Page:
With more resources than any other part of the earth’s environment, the one global ocean covers 71 percent of the planet and is divided into five oceans. They hold the ultimate in beauty, entertainment, food for the population and provision and home for millions of species living in it.
It’s ironic then, since the oceans have so much value, that humans are by far the biggest threat in keeping them pristine and clean for the generations to come. It appears that human abuse of the oceans get worse every year. It has gotten to the place where scientists are not sure, even with recent technology, if the oceans can be restored to their original state.
The way the oceans have been treated, it appears that humans expect them to provide indefinitely even with colossal problems from plastic to pollutants. Every year, the problems increase, so that by 2019, the best answer is prevention of more damage.
Even though approximately 70 percent of the oceans has never even been explored, the entire ecosystem is being endangered with extinction. Americans, as well as people on every coast and in every business have been using the oceans as a general dumping ground. Every single person on this planet has to realize that the hope and future could lie in farming the depths on the ocean’s floor and using it to provide alternative energy and other forces.
Here are five major issues in the oceans due to humans:
1. Overfishing is negatively affecting the oceans’ ecosystem – overfishing of certain species and the manner in which they are caught contributes to threatening and endangering their existence.
2. Selective fishing is also a major contributor – by killing top predators of the ocean’s ecosystem, such as sharks that are used only for their fins, has to stop. Without balance in the ocean, the entire ecosystem will crumble.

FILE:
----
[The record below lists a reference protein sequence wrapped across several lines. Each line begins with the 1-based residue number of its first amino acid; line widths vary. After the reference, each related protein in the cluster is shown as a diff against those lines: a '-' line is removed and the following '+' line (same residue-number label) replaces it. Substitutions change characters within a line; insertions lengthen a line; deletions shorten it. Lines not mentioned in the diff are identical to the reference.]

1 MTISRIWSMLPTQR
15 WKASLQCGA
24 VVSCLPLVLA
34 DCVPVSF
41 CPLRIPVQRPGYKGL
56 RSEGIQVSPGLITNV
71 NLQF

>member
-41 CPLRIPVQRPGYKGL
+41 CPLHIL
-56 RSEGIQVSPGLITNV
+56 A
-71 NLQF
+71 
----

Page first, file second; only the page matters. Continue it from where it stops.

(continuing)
3. Ocean Acidification – the scientific process of CO2 being absorbed to maintain the water’s alkaline/acidity level because if the waters’ acidic level gets too high, no life can be sustained.
4. Dead zones that are growing rapidly in number – Dead zones are just what they sound like – areas that can no longer sustain life. They are warnings of what is to come if prevention and conservation are not activated in the oceans.
5. The issue that has been seeing the most attention in recent years is the “the Great Pacific Plastic Patch,” as it was named.
The West Pacific Plastic Patch
The Pacific Plastic mass is an accumulation of non-biodegradable products, packages and containers, which is three times the size of Texas and nowhere to go. This plastic disaster was discovered in 1997 by Capt. Charles Moore as he was returning from fishing in Hawaii, and it is actually only one of four plastic, garbage masses that are now known; it is by far, the largest. This plastic garbage of the past decades has collected in the pristine waters of the West Pacific trapping all types of sea life in its estimated mass of 85 tons!
This is a sobering way to see how human carelessness is affecting Planet Earth. Since the scientific research study in 1999, concerned oceanographers and ecologists have been speaking out to the public and attracting more attention to the catastrophe. Science and technology are working to find a solution, but it is an overwhelming task. All contributions to major agencies addressing the issue will assist the work they are doing to save our oceans. Donations are a great place to invest in cleaning our beautiful planet, but it’s not the only way.
Take Action to Save the Oceans
With the wheels of major pollution already spinning across the globe, this is an area that everyone can participate in. The garbage and polluting of the planet are growing as the footprint of every individual grows.
The first step is knowledge; the more people participating in conservation, the better. The more the public is informed on issues of pollution and global warming, the more they can opt to join and reduce their family’s footprint. In general, everyone needs to reach out or look inward to determine how they can participate in their communities. Chances are you may already know some great ways including separating and recycling garbage, picking up trash around the towns and coastlines, reducing or eliminating the use of fertilizers and pesticides because they run into our water sources; it’s also important to stop buying products that use them.
Look at the big picture! There is a tipping point where the oceans will become too acidic, too polluted, and too dead to support life. When that occurs, it will be the death of the planet and those inhabiting it, our children. So, optimism and active participation are the keys no matter how small or ineffective you may think your actions are; they all matter in the long run. It’s definitely worth the energy!